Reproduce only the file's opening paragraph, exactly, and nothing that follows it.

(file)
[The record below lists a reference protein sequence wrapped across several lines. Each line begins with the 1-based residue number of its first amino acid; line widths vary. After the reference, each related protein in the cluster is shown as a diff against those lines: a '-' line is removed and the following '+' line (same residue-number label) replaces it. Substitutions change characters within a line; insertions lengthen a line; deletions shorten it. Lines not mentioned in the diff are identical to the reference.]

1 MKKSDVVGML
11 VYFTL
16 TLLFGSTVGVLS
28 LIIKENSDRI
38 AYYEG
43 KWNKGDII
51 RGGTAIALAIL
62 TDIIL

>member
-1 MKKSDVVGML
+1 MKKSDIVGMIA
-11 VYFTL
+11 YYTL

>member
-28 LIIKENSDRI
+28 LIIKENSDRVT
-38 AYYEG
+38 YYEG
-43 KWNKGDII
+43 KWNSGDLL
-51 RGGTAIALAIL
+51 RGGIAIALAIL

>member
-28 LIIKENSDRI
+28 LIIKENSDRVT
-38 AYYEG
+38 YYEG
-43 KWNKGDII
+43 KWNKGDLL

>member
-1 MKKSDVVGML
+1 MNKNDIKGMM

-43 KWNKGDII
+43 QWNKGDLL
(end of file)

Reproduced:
[The record below lists a reference protein sequence wrapped across several lines. Each line begins with the 1-based residue number of its first amino acid; line widths vary. After the reference, each related protein in the cluster is shown as a diff against those lines: a '-' line is removed and the following '+' line (same residue-number label) replaces it. Substitutions change characters within a line; insertions lengthen a line; deletions shorten it. Lines not mentioned in the diff are identical to the reference.]